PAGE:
My rating: 4 of 5 stars
what if aliens came to earth, landed in several different spots, hung around for a bit (unfortunately extinguishing the towns they landed on), and then left, without so much as a thank-you note? and oh yes, they leave circles of semi-destruction in their wake, and a lot of detritus from the picnic.
what a beautiful premise.
in this novel by the brothers Strugatsky, scientists descend upon the “picnic” Zones. as do “stalkers,” people lured to the areas who wish to scavenge the aforementioned detritus and sell it to the highest bidder. the scientists and the stalkers are equally ignorant of what these objects are all about: what was their purpose? how do they work? is there any useful technology to be gained from them? why were they left behind?
which all sounds like a second picnic, except for one thing: scavenging in the Zones can be lethal in unpredictable ways. horrible ways. ways that defy what we know of laws of nature, of physics, of causality. my own personal favorite is the “bug trap,” an area (visually undetectable) within which gravity is increased a bazillion-fold: toss a bolt into a bug trap and, from midair, it will slam down a hole a foot wide into the earth.
the best thing about this book is that it is told almost entirely from the point of view of a stalker: a lowlife guy, relatively uneducated, broke, and a little greedy. he is not risking his ass in the Zone for glory, or for science, or for the betterment of humankind–he’s doing it for money, the more the better. and he knows it. he has no illusions about why he’s there.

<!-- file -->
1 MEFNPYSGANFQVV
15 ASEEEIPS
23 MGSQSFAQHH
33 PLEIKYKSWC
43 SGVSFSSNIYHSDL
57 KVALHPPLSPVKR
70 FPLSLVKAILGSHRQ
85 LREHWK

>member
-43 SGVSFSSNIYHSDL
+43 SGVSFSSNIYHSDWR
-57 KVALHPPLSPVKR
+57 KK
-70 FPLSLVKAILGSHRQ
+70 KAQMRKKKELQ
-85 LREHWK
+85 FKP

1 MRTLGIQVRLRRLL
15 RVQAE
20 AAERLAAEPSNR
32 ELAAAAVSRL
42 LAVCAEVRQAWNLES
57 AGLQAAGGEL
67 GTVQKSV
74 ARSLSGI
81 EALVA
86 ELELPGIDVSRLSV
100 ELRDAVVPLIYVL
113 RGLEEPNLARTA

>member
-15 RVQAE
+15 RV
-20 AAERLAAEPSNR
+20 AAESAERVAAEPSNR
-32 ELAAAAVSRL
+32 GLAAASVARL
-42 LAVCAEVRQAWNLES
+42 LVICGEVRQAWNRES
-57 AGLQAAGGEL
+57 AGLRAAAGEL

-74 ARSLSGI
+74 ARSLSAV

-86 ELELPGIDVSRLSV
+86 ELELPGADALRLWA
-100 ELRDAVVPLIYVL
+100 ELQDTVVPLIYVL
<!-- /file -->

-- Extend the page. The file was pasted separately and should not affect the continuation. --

but he’s not unprincipled, nor is he beggared by his own low station. he has pride, and he should, because he is one of the best, which means the longest-lived. he loves his wife and daughter. he genuinely enjoys a tipple and a smoke (do not read this book while you’re trying to quit smoking). in short, he’s as human as the rest of us; rougher around the edges than most, perhaps, but also oddly sweet, and a guy who would be way fun to party with.
so! aliens, lowlifes, and mysterious artifacts. some huge questions about how we would know an intelligent lifeform, and what we might do if they could not or did not communicate with us. a lot of sf does have this bias–that intelligence is identifiable on our own terms (i.e., they’re like smart humans), that we can recognize social goals, that interchange between intelligent species is something to be desired by both parties.
i’ve never been comfortable with this, because if aliens are alien, surely they should be really alien? and if they are really alien, how do we communicate? the structure of language is inextricable from thought and perception. but what if their thought is utterly unlike ours? what if they do not think linear thoughts at all, but instead think in simultaneous combinations of smells? what if they do not want to explore other planets for conquest/exchange/discovery at all, but want instead to make an olfactory quilt of what they find? it’s a silly example, but hey, maybe it wouldn’t be, to them.
anyway, digressions aside. it’s an interesting book, and despite being written in 1970, it does have a pretty timeless feel. despite being written in Russia, it has a placeless feel as do a lot of Murakami’s works. best of all, it does have many moments of a skin-crawlingly alien feel, which a lot of science fiction sadly lacks.
p.s.–my edition is other than the cover depicted above–Chicago Review Press has reprinted the book with a foreword by Ursula K. Le Guin and an afterword by Boris Strugatsky. i recommend this edition for both fore- and afterword.